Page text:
“Extension on the Go” podcast by Debbie Johnson. Episode 163: Shamrocks
COLUMBIA, Mo. – You might know your green beer and Irish stew, but if you really want to show your Irish side, it’s all about the shamrock.
Shamrocks are linked to the patron saint of Ireland, St. Patrick.
“According to legend, St. Patrick used the shamrock to symbolize the Christian doctrine of the Holy Trinity to his congregation,” said Michele Warmund, a University of Missouri Extension horticulture specialist. “Today, we celebrate St. Patrick’s Day as the anniversary of his death and the shamrock represents the season of spring or the season of rebirth.”
True shamrocks are clover.
“If you’re Irish, then the true clover is the yellow-flowered one which is Trifolium dubium,” Warmund said.
There are over 300 species of clover and some carry a bit of luck. A four-leaf clover is traditionally considered good luck. Clover with four leaves is a naturally-occurring mutation in white clover, or Trifolium reopens. But, you have to be very lucky to find one.
“Out in your yard, white clover is common and it’s estimated that you can find one four-leaf clover for every 10,000 three-leaf clovers,” Warmund said.
But some agronomy researchers decided to make it easier to find some four-leaf clover luck.
“In the 1980s, researchers at the University of Florida, selecting and crossing plants, finally released the legendary ‘Good Luck’ white clover where about 50 percent of the plants grown from seed will actually have four leaflets,” Warmund said.
The research-bred four-leaf clover looks a bit different, Warmund said. The green leaves have a dark red center where leaflets connect to the stem.
You won’t find true shamrocks or potted four-leaf clover for sale at a local floral outlet. But you will find some imposters.
“The most common one that you can buy right now is called the ‘Lucky Shamrock Plant.’ It really is an imposter as a shamrock,” Warmund said. “It’s Oxalis regnellii. They have the three triangular green leaflets that are very large and they have very small, bell-shaped flowers.”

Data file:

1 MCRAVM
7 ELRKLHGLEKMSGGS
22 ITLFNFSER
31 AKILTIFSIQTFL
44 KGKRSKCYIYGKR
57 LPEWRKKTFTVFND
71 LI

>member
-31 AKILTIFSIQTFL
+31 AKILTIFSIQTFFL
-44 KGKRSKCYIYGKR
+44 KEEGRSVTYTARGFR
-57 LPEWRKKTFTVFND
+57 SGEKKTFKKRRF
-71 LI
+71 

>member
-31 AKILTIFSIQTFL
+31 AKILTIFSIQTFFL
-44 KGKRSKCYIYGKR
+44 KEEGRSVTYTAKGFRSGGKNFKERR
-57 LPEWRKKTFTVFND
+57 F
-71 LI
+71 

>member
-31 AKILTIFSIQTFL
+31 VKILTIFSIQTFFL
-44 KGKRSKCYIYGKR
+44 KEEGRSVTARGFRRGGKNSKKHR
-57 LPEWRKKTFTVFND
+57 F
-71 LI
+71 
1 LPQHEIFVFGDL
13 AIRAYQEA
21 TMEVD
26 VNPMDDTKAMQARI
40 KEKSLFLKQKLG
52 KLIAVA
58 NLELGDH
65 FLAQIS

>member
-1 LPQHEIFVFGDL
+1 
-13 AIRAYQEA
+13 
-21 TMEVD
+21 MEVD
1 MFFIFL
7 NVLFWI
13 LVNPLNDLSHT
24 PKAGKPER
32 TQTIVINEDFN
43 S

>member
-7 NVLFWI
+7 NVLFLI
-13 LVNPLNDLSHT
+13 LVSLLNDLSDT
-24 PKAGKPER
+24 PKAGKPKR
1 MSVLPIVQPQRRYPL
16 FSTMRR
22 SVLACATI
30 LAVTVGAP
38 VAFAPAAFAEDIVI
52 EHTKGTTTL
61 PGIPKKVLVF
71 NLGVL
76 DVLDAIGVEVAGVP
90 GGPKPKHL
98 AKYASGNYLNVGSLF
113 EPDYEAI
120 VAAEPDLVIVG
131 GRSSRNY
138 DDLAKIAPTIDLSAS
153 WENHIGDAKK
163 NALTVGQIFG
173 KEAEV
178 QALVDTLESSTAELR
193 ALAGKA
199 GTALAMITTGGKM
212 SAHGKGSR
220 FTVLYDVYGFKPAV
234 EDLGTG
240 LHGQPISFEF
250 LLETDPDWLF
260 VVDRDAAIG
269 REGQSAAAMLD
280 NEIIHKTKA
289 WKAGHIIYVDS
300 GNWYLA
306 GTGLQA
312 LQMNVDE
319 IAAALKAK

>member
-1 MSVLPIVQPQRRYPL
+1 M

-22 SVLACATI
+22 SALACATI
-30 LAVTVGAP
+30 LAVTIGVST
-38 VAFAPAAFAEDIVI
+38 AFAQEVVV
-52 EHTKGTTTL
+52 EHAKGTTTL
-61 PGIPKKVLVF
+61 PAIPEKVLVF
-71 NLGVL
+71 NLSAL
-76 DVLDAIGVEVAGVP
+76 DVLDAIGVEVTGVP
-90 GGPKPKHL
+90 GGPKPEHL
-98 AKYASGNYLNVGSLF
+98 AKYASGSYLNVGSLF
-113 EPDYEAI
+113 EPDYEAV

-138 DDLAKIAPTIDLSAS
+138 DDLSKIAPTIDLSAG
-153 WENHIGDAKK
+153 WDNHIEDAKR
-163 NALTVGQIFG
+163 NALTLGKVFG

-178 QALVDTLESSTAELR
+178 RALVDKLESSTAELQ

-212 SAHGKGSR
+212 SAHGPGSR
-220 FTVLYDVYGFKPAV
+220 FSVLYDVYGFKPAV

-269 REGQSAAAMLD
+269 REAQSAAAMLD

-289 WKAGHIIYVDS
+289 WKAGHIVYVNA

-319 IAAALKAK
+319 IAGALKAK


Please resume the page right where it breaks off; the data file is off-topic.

Oxalis regnellii are wood sorrels, and even though they’re not true shamrocks, they’re pretty houseplants.
“They thrive indoors – usually in the range of 70 to 75 degrees during the daylight hours – and they really like indirect light,” Warmund said.
They also like it cooler in the evening at temperatures ranging from 50 to 65 degrees, Warmund said.
The wood sorrels come in different colors. There those with green leaflets, but you can also find plants with purple and reddish-maroon leaves.
To care for the Lucky Shamrock Plant, don’t over water it, Warmund said. Also keep your eyes peeled for mites on the leaves. They won’t kill the plant, she says, but they will discolor the leaflets.
When the weather warms, the wood sorrels can be placed outdoors.
“If you move the Oxalis plants outdoors you need to put them in a shaded area because they don’t like very hot temperatures,” Warmund said. “In the fall when temperatures start dropping, bring them back inside.”